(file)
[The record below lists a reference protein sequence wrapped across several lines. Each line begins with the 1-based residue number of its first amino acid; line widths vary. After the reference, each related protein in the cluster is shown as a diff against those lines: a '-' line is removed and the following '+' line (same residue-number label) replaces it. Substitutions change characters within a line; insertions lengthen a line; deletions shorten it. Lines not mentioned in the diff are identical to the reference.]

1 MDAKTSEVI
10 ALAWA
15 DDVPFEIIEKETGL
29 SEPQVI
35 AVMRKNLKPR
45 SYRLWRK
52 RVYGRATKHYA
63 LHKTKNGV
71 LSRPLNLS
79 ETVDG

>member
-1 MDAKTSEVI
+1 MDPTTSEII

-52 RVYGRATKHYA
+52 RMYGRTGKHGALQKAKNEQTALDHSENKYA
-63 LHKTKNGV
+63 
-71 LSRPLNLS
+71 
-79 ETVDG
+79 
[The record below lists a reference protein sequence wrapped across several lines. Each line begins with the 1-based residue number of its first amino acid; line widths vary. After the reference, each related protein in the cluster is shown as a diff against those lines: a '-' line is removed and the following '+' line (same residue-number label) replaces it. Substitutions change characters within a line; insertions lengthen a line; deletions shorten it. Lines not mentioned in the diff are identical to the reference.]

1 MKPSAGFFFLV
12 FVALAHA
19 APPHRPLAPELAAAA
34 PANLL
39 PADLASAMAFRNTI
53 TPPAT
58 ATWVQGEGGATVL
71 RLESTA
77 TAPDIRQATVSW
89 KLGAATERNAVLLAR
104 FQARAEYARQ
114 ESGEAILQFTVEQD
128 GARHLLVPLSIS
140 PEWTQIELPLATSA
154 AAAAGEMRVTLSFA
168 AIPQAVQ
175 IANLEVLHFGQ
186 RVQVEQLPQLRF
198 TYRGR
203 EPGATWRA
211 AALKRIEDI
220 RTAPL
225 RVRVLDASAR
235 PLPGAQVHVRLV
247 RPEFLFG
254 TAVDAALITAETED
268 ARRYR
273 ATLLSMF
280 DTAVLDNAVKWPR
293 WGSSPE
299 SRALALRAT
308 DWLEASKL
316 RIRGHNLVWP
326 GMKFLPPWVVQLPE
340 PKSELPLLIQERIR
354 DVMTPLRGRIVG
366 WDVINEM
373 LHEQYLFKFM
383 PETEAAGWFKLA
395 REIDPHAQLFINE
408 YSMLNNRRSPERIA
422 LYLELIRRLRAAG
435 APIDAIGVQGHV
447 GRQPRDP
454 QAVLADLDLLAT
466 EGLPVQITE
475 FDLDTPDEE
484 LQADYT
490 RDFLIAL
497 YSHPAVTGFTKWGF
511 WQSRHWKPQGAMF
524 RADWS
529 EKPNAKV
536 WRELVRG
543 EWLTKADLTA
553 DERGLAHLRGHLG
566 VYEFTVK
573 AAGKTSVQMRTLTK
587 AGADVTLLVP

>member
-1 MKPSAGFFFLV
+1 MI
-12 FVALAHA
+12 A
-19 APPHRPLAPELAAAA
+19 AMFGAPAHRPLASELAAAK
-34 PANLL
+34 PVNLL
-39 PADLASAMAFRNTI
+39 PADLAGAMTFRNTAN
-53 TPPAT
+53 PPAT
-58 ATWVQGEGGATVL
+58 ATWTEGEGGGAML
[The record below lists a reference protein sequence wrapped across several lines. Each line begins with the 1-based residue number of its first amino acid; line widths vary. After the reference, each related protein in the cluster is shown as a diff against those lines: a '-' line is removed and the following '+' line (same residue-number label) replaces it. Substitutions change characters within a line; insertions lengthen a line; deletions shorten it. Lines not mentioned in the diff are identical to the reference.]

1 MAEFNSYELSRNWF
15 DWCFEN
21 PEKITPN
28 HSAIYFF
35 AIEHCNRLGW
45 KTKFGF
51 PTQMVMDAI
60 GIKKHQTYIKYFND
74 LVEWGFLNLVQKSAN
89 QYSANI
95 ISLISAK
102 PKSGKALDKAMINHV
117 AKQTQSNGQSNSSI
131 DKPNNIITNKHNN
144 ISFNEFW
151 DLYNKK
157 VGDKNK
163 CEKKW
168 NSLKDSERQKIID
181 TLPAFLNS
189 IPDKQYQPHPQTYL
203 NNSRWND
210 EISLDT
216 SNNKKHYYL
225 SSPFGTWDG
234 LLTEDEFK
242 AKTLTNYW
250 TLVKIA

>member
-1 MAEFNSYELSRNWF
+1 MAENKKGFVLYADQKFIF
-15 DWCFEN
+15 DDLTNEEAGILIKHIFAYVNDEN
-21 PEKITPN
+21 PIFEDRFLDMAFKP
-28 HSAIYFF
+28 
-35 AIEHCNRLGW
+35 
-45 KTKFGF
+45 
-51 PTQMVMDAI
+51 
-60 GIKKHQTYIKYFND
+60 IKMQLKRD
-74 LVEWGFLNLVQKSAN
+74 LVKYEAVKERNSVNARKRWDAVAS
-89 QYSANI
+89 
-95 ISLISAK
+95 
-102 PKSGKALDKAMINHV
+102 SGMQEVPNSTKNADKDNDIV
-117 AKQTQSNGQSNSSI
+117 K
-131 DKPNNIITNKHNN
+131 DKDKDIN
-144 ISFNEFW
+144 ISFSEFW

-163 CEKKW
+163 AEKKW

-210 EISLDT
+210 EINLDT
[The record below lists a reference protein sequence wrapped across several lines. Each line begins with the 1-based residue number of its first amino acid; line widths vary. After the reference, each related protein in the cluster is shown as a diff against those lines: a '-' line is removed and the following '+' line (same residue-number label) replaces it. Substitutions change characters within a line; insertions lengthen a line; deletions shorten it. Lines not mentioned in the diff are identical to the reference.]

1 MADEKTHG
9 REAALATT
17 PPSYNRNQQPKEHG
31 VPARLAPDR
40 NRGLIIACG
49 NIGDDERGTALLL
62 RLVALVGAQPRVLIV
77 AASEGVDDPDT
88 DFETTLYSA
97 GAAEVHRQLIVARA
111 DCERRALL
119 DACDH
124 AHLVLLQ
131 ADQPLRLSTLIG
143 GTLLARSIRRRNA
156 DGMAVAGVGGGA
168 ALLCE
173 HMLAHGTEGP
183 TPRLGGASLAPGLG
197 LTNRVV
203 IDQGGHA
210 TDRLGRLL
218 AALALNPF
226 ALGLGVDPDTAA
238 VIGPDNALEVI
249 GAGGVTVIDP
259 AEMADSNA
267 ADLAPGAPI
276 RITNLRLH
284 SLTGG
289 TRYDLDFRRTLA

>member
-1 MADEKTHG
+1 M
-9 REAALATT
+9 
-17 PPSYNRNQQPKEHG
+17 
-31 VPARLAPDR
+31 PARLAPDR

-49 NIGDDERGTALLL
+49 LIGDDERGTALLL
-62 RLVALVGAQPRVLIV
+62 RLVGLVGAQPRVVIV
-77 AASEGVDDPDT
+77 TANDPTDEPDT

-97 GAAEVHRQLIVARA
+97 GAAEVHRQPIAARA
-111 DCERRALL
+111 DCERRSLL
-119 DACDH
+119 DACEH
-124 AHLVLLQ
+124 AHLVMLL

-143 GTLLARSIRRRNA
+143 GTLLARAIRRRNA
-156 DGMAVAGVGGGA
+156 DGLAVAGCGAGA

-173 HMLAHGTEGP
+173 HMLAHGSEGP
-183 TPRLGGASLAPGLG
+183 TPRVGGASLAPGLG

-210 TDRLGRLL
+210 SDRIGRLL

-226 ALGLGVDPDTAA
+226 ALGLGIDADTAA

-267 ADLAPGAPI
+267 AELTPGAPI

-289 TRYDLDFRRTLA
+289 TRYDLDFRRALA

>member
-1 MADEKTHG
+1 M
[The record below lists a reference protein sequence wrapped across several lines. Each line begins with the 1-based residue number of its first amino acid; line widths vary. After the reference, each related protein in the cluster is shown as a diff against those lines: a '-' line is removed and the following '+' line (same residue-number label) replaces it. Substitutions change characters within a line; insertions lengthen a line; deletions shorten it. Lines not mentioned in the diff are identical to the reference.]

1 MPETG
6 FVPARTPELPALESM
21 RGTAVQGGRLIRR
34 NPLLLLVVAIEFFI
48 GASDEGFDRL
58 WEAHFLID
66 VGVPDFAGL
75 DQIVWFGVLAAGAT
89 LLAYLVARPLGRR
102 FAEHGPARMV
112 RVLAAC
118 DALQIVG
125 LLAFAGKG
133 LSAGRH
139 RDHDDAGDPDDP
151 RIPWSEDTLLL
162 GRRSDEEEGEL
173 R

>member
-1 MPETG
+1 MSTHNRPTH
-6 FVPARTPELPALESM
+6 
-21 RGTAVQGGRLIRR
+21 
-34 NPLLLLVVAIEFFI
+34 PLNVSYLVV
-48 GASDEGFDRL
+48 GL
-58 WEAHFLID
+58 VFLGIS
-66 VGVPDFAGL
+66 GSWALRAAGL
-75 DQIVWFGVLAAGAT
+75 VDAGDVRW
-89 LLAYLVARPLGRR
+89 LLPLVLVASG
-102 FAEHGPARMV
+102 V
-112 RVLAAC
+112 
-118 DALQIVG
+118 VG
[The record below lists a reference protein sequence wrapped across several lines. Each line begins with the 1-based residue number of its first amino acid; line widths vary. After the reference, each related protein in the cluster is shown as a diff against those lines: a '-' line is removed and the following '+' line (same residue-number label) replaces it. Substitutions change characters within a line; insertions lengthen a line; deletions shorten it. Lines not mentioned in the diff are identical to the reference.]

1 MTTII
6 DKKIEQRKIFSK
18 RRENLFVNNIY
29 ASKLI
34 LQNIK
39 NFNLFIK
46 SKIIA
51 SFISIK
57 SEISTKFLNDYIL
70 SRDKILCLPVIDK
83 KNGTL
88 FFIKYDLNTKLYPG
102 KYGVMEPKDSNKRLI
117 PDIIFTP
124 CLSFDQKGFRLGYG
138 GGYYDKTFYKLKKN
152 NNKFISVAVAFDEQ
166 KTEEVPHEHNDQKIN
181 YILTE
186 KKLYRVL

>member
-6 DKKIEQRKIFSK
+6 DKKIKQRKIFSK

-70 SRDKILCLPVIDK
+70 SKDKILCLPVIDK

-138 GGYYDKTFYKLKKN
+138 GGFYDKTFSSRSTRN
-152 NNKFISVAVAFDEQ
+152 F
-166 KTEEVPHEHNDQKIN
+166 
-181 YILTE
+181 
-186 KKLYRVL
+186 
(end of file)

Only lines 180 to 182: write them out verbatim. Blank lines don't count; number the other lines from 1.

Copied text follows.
173 HMLAHGTEGP
183 TPRLGGASLAPGLG
197 LTNRVV